was expofe'd, in like manner, by that monarch, in a 
cheft ; and, being fave'd by fome fiftiermen, on the 
coaft of the iland of Seriphus, was carry'd to Poly- 
dectes, king of that country, who, afterward, fel in 
love with her. There is a beauty ful fragment remain- 
ing of an elegiack fong, by the poet Simonides (a trou- 
veur, likewife, at once, according to Huet, and chart' 
teur), which flie is fuppofe'd to make, and, Hke the 
disconfolate Emare, fing to her child, while fhut up 
•in the cheft ; thus elegantly translateed by the inge- 
nious doctor Burney : 

** Sweet child! what anguifli does thy mother know, 
Ere cruel grief has taught tliy tears to flow 1 
Amidft the roaring winds tremendous found, 
Which threats deftruction, as it howls around, 
In balmy fleep thou lyeft, as at the breaft. 
Without one bitter thought to break tJiy reft. — 
The glim'ring moon in pity hides her light. 
And ftirinks with horrour from the glialUy fight. 
Did'ft thou but know, fweet harmonift! our woes, , 
Not opiates pow'r thy eye-lids now could clofe, 
Sleep on, fweet babe! ye waves in lilence roll, 
And lull, o lull to reft, my tortur'd foul I" 

This fable may, reafonablely, be thought the germ of 
all the ftorys in which a fimilar event is introduce'd : 
for nothing feems more probable than that the com- 
pofeers of romance were wel acquainted with the an- 
cient Greek and Latin poets. 

^.796. By my krowne Pie Jhall be brent,] 
Gower, in his legend of Conjlancc, haveing relatced 

•328 NOTES. 

tliis circumftance, vvhicli he fuppofees to have actually 
takeen place, ads, 

*< Which through the londe was after fonge;" 
and it may be further remark'd that our miiiftrel 
here, toward the commencement of his romance, 

♦' Her name was called Emare, 
As i here fynge in fonge ;" 

and, again : 

" As y have herd menftrelles fyngyn faw." 
So that we are, by no means, at the end of our re- 

F. 876. Lordy he ftydyy hyghtk Segramowres.] 
In Gowers legend he has the name of Moris, 
Chaucer feems to have change'd it to Maurice \ and 

** In the old Romane geftes men may find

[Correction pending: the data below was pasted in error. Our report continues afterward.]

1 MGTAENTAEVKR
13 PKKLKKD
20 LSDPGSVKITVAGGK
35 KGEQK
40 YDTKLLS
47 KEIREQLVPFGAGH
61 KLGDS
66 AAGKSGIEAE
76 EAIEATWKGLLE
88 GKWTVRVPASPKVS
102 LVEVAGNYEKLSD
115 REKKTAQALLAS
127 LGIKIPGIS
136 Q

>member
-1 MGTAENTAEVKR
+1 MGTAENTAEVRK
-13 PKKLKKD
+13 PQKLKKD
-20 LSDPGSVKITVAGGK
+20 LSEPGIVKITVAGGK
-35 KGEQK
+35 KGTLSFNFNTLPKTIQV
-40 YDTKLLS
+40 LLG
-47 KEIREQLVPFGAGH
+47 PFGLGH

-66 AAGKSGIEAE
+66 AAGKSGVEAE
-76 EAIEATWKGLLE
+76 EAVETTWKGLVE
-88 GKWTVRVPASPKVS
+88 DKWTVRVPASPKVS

Maurices lif, i bere it not in mind." 
It is not, however, in any printed copy or manufcript 
of the Gesta Romanorum now known to exift. 
F. 1030. Tkys ys on o/'Brytayne layes.] 
Brytayne is generally fuppofe'd to mean Armories 
or Bafle-Rretayne. The /a^j of this country, admit- 
ing that conftruction, were anciently very celebrateed, 
alltho'.igh not one, nor even the fmalleft vestige of one, 
in its vernacular language (a dialect of the mritanno- 
Celtick), is known to exift; fo falfe are the asfertions 
of mister VVarton, that *' no part of France can boaft 
fo ^reat a number of antient romances ;" of which the 
Bretons cannot produce a Angle fpecimen ; and that 

NOTES. 339 

*' Tiany poems o^ hi^Ji ant'quity, compofed by the 
Armcrican bard., ftili remain, and are iro juently 
cited by father Lobineau m his learned history of 

Chaucer, in his Frankeleines prologue, lias the follow- 
ing lines : 

" Thife old gentil Rretons in hir dayes 
Of diveife aventures niaden layes, 
Rimeyed in hir firfte Breton tonge; 
"Which layes with hir inftruments they fonge, 
Or elles redden hem for hir plefanre, 
And on of hem have i in remembrance, — 
In Armorike, that called is Bretaigne, &c." 

See, too, what is fay'd on this fubjeft in the prologue 
to the romance oi Sir Orphcwe (or Orpheo). 

Chaucer, certainly, in the above inllance, and, per- 
bap, the authour of Sir Orpheo, allude to the Armorican 

Again, in TAe erle ofTolous : j"'- r 

" A laye of Bretayne callyd hyt ys.' ' 

The old Engleifli Ballad of fir Gowther (Royal xMSS, 

* History ofEngliJh poetry, Di^^fertation I. fig. a 2. In all 
this there is not a word of truth, any more than in his pre- 
tended migration into this country of a colony or army of the 
Welfh under Maximus, in the fourth century. The Bretons, 
as elfewhere mention'd, have but one fingle poefh, of any con- 
fequence, in their native idiom, ancient or modern : the pre- 
dictions of a pretended prophet, name'd Gwinglaff; the MS. 
whereof is dateed 1450. According to the preface to Pellctiers 
dictionary, they never cultivatced poetry ; and the language 
they fpeak feems incapable of the meafure, fweetnefs and 
liarmony of verfe. 

330 NOTES. 

17 B XLIII), as mister Tyrwhitt has remark'd, is 
fay'd by the writeer to have been takeen out of one of the 
layes of Britanyex and, in another place, he fays tkejirfl